A University of Wisconsin-La Crosse biology professor and a graduate from the university's biology graduate school program have discovered three new species of edible mushrooms in Hixon Forest.
While in graduate school, Matthew Foltz did research that led to the discovery of the three new species.
UW-L Biology Professor Tom Volk, Foltz, and UW-L Biology Assistant Professor Kathryn Perez co-authored a paper about their discovery, which was published in the March-April 2013 edition of "Mycologia." Their paper also describes how the new species were "previously all masquerading under the blanket classification of 'Chanterelle,' or 'Cantharellus cibarius,'" according to the news release.
The researchers named the new species based on the mushrooms' appearance. The new species are called: "Cantharellus phasmatis," named for its ghostly white-colored stem; "Cantharellus flavus," named for its overall yellow color; and "Cantharellus spectaculus," named for its contrast of its orange and salmon/purple coloring, Volk said. The researchers say these edible mushrooms grow in association with hardwood trees, particulaly oaks.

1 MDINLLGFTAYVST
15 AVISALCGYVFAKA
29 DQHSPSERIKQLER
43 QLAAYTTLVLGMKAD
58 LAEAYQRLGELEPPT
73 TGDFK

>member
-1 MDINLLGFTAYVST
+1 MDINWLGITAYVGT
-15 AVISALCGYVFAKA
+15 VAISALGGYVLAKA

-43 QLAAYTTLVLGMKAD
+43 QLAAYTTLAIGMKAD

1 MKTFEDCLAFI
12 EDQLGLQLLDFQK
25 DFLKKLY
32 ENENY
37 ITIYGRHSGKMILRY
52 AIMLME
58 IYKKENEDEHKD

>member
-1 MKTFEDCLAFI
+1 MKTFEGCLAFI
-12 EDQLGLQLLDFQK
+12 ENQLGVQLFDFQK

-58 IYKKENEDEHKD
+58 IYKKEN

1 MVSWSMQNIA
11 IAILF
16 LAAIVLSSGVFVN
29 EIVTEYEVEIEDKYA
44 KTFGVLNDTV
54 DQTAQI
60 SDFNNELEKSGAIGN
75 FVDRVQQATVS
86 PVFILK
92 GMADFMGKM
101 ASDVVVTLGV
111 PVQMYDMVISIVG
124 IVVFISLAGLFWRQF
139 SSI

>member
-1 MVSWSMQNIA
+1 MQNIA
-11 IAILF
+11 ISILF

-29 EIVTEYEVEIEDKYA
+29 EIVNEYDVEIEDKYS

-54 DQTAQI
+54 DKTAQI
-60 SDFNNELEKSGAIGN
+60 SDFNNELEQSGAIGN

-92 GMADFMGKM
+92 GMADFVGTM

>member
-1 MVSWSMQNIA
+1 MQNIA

Volk and Foltz found the three species about 20 meters away from another one in Hixon Forest. With Perez's help, Foltz extracted regions of DNA from the mushroom and compared it to related mushrooms to compare them at the molecular level.
"I never thought going into this program I would walk away with three new species attached to my name," Foltz said. "To come this far in that amount of time, I feel like I had a great opportunity. I thank Tom for that opportunity."
"If new discoveries are being made with these large, conspicuous, edible mushrooms, you can only imagine what is happening with the more obscure species," Volk said. "To have these three new species growing within such a small area is pretty remarkable."